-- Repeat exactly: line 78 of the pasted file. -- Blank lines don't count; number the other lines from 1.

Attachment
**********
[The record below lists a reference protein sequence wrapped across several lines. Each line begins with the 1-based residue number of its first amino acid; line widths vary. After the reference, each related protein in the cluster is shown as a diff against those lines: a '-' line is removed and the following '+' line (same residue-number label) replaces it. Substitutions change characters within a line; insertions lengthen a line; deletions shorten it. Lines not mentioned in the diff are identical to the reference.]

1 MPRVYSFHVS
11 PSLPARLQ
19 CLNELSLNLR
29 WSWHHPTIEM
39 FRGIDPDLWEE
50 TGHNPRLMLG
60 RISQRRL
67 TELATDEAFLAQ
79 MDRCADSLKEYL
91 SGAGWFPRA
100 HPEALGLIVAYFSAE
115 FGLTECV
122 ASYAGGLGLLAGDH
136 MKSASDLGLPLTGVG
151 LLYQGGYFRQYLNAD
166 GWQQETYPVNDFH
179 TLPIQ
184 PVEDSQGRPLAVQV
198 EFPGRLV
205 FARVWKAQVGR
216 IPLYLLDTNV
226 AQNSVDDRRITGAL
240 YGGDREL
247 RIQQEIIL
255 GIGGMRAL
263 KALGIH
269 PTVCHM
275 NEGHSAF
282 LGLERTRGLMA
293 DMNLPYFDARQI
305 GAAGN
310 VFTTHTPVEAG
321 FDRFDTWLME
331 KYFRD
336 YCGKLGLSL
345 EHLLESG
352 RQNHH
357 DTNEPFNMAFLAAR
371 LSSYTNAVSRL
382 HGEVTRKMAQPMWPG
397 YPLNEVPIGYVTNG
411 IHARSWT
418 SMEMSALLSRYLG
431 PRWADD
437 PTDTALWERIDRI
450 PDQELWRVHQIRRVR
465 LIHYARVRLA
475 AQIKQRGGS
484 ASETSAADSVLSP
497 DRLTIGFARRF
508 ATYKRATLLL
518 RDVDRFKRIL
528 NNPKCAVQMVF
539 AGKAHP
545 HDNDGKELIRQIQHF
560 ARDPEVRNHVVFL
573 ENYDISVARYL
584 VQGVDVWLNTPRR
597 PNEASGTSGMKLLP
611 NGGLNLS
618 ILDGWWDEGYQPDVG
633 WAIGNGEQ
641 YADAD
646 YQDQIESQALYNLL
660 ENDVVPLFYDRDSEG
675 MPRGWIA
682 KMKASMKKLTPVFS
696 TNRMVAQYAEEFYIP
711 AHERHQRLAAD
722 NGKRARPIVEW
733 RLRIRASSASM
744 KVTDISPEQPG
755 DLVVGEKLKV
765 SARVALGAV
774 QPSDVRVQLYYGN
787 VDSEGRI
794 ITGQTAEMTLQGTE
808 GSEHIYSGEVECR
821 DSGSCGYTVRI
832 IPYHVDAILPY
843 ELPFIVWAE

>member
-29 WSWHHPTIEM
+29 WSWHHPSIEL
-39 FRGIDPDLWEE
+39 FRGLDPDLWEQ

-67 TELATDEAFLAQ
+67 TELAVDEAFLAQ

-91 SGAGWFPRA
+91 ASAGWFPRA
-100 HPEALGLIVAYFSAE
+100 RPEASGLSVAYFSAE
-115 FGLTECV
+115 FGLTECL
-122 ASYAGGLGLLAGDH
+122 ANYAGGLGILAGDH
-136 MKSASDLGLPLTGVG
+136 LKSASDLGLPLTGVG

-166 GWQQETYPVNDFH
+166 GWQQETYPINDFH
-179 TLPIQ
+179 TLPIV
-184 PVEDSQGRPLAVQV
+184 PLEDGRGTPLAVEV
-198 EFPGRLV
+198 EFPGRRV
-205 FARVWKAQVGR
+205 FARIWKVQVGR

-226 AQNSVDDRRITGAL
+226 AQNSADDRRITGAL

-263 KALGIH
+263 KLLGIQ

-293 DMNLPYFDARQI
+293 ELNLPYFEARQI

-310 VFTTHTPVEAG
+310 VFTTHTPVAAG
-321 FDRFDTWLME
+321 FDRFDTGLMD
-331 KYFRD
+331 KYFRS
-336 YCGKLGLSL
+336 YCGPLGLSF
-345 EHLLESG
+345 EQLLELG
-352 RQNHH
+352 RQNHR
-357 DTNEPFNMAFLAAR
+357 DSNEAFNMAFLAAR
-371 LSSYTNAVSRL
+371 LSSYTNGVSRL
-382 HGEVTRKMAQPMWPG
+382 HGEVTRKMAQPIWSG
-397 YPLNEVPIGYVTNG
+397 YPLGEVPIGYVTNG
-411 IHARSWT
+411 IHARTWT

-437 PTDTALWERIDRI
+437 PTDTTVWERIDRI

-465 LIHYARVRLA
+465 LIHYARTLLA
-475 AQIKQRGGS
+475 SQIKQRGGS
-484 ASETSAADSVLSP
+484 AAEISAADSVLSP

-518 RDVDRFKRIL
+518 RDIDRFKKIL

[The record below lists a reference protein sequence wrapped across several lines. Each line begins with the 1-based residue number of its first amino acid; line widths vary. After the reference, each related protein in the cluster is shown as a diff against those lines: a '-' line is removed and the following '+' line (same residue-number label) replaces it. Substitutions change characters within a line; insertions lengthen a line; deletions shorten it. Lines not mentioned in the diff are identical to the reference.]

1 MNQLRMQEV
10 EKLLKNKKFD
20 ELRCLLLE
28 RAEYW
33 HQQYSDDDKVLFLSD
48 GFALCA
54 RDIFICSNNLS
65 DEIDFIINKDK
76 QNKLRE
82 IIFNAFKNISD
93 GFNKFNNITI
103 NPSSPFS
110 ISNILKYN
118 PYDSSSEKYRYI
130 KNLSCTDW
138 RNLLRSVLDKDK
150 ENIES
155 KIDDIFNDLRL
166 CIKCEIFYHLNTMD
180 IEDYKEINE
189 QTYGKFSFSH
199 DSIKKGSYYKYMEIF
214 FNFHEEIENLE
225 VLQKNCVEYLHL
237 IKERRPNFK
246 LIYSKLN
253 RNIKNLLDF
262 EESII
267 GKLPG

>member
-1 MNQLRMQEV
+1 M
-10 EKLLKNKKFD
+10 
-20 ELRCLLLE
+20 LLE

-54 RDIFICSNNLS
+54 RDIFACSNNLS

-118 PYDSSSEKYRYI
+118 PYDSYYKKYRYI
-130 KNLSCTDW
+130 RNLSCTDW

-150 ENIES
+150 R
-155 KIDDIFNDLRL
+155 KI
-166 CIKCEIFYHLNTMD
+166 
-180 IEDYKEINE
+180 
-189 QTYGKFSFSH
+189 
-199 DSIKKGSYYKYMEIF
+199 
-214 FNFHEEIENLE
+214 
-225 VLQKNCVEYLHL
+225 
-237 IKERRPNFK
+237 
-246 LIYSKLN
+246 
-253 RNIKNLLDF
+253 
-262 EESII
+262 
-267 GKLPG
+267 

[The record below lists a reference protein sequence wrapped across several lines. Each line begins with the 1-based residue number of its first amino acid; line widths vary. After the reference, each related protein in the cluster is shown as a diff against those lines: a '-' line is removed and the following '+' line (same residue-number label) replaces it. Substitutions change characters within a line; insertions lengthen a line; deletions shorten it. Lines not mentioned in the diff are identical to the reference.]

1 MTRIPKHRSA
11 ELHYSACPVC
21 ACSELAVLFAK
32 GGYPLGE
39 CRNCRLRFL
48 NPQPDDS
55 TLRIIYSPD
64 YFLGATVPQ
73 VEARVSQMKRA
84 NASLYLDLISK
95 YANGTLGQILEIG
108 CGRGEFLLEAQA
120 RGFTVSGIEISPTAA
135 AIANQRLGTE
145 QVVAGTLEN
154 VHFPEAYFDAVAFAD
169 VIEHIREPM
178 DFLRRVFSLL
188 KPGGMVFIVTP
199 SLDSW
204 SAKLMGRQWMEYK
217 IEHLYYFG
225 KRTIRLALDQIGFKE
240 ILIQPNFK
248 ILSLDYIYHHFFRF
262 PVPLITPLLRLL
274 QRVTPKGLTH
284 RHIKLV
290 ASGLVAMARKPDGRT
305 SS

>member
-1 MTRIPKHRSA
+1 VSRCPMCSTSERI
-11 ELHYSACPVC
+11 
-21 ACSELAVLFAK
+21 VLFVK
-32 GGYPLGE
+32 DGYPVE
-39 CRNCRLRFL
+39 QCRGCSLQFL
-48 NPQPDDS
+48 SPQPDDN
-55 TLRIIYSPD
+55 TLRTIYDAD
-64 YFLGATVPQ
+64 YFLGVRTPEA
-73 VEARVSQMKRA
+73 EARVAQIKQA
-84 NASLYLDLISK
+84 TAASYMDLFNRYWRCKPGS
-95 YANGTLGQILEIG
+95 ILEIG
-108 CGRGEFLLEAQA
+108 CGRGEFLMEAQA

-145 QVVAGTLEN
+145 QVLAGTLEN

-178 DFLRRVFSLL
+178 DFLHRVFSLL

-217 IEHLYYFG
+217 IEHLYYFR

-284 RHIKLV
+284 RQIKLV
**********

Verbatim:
794 ITGQTAEMTLQGTE